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This is the story of a house; it is also the story of a swallow. Two stories intertwined in two eras, revolving around the same locus along the Ways of St James (to Compostella), precisely on the spot where sits a house named Beltza, a place and a door that many avoid because, there, tongues loosen up and the minds of passers-by turn cloudy. The first story arises today around the friendship between Roseline the story-teller and Ugo the lone wanderer. This budding friendship kindles the memory of another story, that of Ainara and Aitor, of their blazing yet sorrowful love.

Statement of intent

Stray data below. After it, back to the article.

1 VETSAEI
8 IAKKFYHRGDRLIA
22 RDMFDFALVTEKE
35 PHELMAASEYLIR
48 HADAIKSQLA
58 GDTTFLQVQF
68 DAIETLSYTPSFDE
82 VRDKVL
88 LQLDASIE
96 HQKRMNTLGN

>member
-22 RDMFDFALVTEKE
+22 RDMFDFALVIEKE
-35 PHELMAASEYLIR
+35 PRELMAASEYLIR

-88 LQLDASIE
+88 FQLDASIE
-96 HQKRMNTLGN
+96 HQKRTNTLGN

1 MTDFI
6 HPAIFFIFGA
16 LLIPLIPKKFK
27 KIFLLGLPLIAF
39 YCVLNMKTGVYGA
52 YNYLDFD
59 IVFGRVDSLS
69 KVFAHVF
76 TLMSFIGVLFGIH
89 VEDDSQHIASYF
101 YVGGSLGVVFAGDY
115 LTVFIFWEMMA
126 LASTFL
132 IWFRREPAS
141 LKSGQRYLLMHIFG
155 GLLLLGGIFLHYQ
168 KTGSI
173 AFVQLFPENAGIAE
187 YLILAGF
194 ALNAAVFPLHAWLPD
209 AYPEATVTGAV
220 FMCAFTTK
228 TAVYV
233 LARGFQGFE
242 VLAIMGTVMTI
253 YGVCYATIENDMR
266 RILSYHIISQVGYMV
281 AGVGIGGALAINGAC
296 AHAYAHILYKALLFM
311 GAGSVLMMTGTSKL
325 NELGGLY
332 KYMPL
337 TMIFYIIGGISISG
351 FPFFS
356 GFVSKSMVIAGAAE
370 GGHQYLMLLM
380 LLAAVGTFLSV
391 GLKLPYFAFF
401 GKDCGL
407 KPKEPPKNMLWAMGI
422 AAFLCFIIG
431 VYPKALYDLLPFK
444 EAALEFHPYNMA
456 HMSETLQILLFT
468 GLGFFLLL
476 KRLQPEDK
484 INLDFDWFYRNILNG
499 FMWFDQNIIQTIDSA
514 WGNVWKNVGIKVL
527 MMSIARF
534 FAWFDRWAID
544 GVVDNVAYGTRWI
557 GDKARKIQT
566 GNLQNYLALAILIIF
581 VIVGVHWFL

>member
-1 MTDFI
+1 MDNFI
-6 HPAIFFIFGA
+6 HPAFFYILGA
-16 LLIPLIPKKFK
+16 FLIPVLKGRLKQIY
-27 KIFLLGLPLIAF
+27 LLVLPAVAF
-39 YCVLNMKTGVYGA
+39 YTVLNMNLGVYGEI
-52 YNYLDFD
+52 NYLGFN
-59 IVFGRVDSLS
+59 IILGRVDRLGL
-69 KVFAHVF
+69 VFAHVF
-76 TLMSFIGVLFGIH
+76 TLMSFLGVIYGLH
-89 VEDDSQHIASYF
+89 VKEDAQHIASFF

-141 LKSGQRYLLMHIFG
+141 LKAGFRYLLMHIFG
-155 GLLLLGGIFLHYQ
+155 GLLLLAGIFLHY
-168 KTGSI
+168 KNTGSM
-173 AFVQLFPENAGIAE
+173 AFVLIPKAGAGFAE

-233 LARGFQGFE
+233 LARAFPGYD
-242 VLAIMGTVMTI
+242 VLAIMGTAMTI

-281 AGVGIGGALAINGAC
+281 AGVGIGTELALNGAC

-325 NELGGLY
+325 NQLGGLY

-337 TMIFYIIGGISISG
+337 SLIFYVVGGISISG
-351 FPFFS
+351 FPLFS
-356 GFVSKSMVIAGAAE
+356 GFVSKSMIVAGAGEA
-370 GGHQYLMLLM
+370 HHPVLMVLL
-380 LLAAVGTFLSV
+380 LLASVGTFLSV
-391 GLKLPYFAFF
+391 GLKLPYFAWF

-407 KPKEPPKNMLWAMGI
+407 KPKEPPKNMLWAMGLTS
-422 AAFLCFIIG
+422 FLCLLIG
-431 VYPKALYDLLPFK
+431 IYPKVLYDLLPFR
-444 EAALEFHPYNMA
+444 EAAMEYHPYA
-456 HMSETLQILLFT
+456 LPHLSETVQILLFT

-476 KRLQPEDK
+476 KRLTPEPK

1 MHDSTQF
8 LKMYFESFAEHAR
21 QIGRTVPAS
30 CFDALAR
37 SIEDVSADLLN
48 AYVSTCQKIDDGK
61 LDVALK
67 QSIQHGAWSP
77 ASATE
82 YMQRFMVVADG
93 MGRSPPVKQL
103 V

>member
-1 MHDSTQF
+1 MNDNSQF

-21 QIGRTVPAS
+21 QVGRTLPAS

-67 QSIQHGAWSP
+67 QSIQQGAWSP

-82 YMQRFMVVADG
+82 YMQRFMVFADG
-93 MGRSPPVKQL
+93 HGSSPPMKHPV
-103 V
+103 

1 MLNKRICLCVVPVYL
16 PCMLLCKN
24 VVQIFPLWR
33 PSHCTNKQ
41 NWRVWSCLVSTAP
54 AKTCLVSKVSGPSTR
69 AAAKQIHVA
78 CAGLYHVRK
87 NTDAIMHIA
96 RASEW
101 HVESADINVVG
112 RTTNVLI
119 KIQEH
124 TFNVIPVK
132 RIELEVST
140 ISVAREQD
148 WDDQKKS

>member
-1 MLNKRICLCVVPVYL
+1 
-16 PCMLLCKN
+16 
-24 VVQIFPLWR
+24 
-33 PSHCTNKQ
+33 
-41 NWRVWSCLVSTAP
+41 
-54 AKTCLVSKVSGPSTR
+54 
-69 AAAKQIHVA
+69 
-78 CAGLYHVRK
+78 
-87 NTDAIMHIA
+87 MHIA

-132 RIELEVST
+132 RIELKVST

The intention is to give a voice to people who have chosen, whether deliberately or accidentally, whether temporarily or not, to withdraw from the world. It is also about an attempt to speak about a quiet way of looking at the world or living on its fringes, a way of life and a way of gaining an existence. And maybe as well, to succeed in filming the passage of time.

A film of conversations
It is intended first and foremost as a film about conversations: recreating an actually little-known world where for a long time transmission has remained essentially oral and imagery-based, in other words, recreating a world devoid of any tangible existence.

Sensations and feelings will initially be conveyed by the spoken word, and later on by revisiting stories and memories retold or recalled in successive shifts between anecdotes and recollections, or by the intruding daily life.

Fantasy film approach
The film-making perspective will be fuelled by evocations of a universe that relates in some way to the fiction novel, a kind of genre film, the genre of fantasy melodrama.